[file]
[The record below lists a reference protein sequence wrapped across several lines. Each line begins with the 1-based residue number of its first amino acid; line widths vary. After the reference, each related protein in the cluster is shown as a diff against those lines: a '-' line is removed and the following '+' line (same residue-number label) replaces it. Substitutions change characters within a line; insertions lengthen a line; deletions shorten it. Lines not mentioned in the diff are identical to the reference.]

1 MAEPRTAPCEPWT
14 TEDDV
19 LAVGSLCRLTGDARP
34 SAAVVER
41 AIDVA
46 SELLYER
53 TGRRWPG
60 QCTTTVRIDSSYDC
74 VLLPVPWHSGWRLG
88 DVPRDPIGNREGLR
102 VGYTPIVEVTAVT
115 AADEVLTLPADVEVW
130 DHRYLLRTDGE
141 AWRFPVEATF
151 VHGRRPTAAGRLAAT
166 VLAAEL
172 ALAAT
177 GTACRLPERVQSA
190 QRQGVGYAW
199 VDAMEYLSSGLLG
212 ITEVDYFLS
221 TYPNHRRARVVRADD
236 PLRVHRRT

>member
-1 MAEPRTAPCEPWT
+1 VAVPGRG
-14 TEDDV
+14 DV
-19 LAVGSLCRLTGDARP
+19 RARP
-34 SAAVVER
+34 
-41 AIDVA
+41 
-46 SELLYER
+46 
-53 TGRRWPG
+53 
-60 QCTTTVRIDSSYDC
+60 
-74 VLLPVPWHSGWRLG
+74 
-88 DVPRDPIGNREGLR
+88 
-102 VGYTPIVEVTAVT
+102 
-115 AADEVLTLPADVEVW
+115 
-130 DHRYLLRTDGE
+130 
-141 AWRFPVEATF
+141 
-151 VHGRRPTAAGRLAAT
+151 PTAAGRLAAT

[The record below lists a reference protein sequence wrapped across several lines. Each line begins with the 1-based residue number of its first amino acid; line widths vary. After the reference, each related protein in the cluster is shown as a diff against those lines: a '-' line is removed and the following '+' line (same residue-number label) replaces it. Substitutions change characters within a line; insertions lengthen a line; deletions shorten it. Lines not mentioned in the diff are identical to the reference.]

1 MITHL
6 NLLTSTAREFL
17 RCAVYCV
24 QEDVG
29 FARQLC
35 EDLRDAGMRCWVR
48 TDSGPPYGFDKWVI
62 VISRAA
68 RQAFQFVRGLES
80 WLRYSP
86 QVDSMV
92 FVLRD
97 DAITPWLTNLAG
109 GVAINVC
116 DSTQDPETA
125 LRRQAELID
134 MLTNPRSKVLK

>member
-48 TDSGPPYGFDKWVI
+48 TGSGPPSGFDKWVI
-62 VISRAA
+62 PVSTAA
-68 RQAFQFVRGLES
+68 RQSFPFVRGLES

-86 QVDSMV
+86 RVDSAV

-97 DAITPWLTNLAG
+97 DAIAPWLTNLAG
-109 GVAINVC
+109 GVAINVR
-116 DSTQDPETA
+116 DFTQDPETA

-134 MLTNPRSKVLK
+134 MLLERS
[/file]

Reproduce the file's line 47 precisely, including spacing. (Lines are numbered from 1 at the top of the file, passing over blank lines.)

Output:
+102 